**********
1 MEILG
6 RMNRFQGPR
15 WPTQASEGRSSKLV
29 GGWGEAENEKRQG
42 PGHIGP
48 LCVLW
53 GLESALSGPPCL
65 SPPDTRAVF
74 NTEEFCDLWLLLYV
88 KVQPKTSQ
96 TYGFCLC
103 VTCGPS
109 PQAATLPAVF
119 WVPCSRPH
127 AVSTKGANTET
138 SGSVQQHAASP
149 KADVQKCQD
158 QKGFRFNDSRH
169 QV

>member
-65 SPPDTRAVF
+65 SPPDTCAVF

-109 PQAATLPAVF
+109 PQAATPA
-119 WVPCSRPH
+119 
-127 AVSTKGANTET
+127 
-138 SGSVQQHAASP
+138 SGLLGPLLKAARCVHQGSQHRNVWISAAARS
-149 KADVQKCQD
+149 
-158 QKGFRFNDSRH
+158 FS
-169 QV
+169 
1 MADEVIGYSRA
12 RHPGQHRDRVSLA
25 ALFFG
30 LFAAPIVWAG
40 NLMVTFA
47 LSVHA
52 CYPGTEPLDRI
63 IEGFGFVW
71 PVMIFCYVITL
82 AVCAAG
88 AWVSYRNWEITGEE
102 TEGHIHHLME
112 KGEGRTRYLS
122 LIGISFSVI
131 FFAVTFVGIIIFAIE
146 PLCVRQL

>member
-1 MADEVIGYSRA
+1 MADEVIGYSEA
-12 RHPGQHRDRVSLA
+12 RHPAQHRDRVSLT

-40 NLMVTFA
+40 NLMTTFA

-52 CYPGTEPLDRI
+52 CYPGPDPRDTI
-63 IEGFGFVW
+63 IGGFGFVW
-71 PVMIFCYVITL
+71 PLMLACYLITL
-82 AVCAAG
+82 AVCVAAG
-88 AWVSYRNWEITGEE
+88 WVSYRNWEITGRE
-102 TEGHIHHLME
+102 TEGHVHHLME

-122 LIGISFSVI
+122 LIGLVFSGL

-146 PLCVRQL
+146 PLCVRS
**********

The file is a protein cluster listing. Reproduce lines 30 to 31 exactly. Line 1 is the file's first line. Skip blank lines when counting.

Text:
+138 SGLLGPLLKAARCVHQGSQHRNVWISAAARS
-149 KADVQKCQD